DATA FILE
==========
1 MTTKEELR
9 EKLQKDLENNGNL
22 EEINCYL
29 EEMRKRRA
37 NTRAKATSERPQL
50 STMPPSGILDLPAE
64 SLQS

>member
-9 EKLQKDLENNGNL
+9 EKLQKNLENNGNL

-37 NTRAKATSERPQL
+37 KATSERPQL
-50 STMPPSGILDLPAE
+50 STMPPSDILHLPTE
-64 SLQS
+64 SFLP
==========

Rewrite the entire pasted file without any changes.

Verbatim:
1 MTTKEELR
9 EKLQKDLENNGNL
22 EEINCYL
29 EEMRKRRA
37 NTRAKATSERPQL
50 STMPPSGILDLPAE
64 SLQS

>member
-9 EKLQKDLENNGNL
+9 EKLQKNLENNGNL

-37 NTRAKATSERPQL
+37 KATSERPQL
-50 STMPPSGILDLPAE
+50 STMPPSDILHLPTE
-64 SLQS
+64 SFLP